Foley is the act of reproducing sound effects that are added in post production to media products such as films or games to improve the audio quality. Most of these sounds are created within a studio environment and often replaces diegetic sound when in the production phase.
In video games, foley is often used to create sounds for certain actions such as footsteps, glass breaking, jumping noises and so on. When recording foley, certain techniques are used to create a sound that are often not present in real-life scenarios. Foley is added artificially to enhance the gameplay experience and also to fully immerse the player in the game in terms of audio.
Foley is often deployed during the post-production stages to obtain a personalised sound that correlates with the aesthetic and mis-en-scene of the game. For example, during the foley stages for “Cave in” we wanted natural sounds that would be expected when entering a cave and also the amount of spatial reverb that would be expected in one. Foley in character-lead first and third-person games are greatly improved in terms of putting the player in the game space and allowing the sound to embody the character the player is being.
For the initial research we checked out some references on in the internet on how certain foley sounds were recorded. For example we learnt that in an outdoor scenario, the microphone should be placed about three feet in front of the Foley Artist when the scene is outdoors and placed six to ten feet away when the scene is indoors. We had also found out the a technique for capturing walking sounds where the “heel / toe” action is used. where you must roll your foot from heel to toe, to create the sound illusion of forward movement.
Marblehead.net,. (2015). The Art of Foley – Feet. Retrieved 26 August 2015, from http://www.marblehead.net/foley/feet.html
Isaza, M. (2015). Andrew Lackey Special: Foley Sessions for Games | Designing Sound.Designingsound.org. Retrieved 23 August 2015, from http://designingsound.org/2009/12/andrew-lackey-special-foley-sessions-for-games/
For the sound recording aspects we had split the task between what sorts of microphones and recordings we wanted to use. For a full list of microphones we used in the recording phase here is a link to our production brief.
Dynamic Recording (SM57)
Since most of the sounds of the game involved a lot of heavy transient hits being recorded such as falling rocks or metal rods being clanged we decided to use a dynamic microphone in order to not damage the more sensitive condensers such as the AKG C414 or the Rode NT2A. Most of the recordings were captured in mono using a direct sound capturing method 20-50cms away from the sound source. The gain was also rather high due to the nature of dynamics not being sensitive enough.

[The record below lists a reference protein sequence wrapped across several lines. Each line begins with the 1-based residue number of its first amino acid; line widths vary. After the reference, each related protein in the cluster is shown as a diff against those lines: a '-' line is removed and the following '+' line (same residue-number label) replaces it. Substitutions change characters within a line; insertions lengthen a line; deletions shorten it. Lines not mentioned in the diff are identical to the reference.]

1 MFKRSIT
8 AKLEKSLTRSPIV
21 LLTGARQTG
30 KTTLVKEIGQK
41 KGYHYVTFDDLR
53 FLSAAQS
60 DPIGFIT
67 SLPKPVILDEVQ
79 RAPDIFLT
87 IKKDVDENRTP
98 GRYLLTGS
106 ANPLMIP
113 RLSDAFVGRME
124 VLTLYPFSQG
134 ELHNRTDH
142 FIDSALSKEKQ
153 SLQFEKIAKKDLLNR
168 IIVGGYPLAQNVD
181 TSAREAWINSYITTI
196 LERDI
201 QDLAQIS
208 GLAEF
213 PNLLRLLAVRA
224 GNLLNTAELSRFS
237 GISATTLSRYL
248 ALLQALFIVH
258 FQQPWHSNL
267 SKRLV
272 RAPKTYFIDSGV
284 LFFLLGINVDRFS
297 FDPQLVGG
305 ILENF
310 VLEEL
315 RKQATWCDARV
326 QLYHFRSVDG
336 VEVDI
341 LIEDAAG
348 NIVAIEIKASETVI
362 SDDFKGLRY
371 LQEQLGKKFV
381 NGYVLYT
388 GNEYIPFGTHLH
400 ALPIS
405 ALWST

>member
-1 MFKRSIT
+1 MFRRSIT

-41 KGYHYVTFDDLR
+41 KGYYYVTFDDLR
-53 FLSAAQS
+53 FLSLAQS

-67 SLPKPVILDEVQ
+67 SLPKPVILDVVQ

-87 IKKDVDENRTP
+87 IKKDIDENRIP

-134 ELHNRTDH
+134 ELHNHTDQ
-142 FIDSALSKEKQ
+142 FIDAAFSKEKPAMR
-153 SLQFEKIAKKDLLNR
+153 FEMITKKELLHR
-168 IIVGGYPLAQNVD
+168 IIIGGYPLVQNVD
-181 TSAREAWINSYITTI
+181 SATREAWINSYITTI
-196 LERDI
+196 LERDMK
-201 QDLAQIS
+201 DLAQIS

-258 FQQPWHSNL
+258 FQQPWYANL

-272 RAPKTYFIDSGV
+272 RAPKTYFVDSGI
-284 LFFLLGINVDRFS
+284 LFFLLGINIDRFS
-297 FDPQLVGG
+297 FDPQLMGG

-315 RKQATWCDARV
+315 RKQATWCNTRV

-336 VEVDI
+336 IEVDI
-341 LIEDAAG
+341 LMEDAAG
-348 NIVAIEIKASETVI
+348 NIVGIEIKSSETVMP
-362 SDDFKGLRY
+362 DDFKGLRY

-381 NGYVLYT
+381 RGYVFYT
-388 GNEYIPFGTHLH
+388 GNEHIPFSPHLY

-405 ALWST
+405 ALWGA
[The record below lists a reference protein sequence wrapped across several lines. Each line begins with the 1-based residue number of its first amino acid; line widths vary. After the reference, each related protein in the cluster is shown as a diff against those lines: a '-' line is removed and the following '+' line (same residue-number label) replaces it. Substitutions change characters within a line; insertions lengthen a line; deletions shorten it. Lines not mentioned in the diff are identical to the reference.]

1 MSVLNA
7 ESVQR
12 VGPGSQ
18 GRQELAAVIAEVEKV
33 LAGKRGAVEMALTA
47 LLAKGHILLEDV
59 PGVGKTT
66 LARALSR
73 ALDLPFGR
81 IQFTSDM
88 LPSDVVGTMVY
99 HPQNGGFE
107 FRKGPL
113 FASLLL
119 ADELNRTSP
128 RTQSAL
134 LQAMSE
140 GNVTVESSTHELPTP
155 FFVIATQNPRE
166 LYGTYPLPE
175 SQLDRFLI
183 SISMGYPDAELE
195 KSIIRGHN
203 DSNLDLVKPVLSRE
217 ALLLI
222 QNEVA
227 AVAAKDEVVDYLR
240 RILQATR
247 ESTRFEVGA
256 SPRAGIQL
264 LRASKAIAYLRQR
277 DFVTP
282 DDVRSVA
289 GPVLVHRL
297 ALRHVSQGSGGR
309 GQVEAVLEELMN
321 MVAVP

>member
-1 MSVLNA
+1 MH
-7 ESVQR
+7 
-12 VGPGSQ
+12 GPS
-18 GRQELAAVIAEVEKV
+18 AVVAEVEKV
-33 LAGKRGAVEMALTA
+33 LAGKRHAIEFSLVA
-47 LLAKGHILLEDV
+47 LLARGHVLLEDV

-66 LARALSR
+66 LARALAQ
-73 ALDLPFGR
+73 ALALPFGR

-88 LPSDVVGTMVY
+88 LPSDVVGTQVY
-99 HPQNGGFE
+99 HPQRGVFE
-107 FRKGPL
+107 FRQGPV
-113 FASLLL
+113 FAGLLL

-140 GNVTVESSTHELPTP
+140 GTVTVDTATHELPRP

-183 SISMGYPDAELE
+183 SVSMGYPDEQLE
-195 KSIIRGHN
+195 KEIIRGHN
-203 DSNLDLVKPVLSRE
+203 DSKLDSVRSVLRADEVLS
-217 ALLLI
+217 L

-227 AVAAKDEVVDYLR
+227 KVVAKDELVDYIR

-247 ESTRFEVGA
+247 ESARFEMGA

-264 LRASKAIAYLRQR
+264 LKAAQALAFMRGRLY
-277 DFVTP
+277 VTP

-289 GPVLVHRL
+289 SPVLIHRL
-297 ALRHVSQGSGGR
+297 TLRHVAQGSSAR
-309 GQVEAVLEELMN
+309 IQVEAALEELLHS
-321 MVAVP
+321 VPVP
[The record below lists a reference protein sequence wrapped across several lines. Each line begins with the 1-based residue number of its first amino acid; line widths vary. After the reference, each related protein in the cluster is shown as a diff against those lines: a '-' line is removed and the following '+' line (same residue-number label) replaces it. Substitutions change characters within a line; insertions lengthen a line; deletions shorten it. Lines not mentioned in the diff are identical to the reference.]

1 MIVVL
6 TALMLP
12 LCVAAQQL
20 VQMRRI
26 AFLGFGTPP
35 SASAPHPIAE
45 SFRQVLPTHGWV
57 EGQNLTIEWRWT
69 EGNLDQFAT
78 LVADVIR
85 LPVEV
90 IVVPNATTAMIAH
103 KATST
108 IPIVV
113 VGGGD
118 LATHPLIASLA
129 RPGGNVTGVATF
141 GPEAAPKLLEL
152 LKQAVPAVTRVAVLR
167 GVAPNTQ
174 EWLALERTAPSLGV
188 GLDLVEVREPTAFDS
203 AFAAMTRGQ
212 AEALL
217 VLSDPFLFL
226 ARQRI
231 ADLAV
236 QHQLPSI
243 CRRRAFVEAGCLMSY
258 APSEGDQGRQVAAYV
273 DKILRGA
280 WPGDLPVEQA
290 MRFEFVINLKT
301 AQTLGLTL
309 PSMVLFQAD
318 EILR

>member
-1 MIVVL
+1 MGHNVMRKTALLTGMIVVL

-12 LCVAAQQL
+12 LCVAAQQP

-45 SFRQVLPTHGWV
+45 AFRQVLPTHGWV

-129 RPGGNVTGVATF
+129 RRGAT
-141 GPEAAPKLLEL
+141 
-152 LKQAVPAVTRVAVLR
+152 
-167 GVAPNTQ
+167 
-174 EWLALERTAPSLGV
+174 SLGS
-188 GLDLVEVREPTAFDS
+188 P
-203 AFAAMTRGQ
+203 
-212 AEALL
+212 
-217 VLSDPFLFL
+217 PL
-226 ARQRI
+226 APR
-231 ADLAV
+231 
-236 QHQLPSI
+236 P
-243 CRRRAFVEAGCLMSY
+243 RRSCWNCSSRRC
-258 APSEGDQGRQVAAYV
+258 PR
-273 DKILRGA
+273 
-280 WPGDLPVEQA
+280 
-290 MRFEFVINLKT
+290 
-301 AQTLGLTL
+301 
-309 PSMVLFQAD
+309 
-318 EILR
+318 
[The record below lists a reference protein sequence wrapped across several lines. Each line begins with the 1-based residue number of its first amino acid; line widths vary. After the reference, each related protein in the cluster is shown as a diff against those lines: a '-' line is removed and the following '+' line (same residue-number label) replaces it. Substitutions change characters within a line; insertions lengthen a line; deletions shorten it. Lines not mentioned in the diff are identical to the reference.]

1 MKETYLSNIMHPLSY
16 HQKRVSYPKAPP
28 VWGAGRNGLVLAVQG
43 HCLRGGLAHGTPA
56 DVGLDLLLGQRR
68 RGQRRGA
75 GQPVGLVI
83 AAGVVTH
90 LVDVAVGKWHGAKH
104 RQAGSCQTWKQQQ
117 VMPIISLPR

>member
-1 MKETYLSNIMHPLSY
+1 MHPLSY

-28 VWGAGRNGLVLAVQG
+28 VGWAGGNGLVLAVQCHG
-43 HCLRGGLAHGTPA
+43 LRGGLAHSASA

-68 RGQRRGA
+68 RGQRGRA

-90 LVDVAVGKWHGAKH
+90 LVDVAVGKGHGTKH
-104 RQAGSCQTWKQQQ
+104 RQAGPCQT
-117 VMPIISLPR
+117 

An example of the use of dynamic microphone recording was the pickaxe noise. to achieve the sound we used a metal rod from the foley box which we hit the rock pile in the post production studio with varying velocities.
Another use of the dynamic microphone was a rock smash sound we used to emulate the sound of a huge boulder falling inside a cave. Several heavy rocks were placed into an empty container and thrown around. The box itself gave a very thick sound compared to if the the rocks were thrown in a free spaceThe sound itself was then reverberated and artificial sub-bass harmonics was added in using the EQ to add body to the sound.
Since we mostly done these mono recordings first, we did not have a guideline from the developers for how loud they wanted these audio files to be. We had also not known the audio capabilities of the Unity Engine in which the game was being created on and so some troubleshooting had occurred when most of our first recordings were very soft and could be cranked up. We remedied this issue with some dynamic processing mainly with compression and an adaptive limiter to make sure the audio would not peak.
We also did get feedback from our recorded sounds for being too soft and so the issue was resolved by compressing and limiting the audio to 0dBFS so that if needed, the loudness can be reduced using the unity engine.
For more of the finer and continuous sounds that was requested, we used a condenser microphone to capture more frequencies since the sounds were not loud transient sounds, it was appropriate to use them.
Quiet continuos sounds were all captured using condensers due to the fact that the sensitivity of the microphones were high enough to pick up tiny delicate sounds. One of the uses for the condensers was to capture fire crackling noises for the fire that were being dropped. Small shrewd up tape were rustled into the microphones to emulate crackling noises you would expect from an open fire.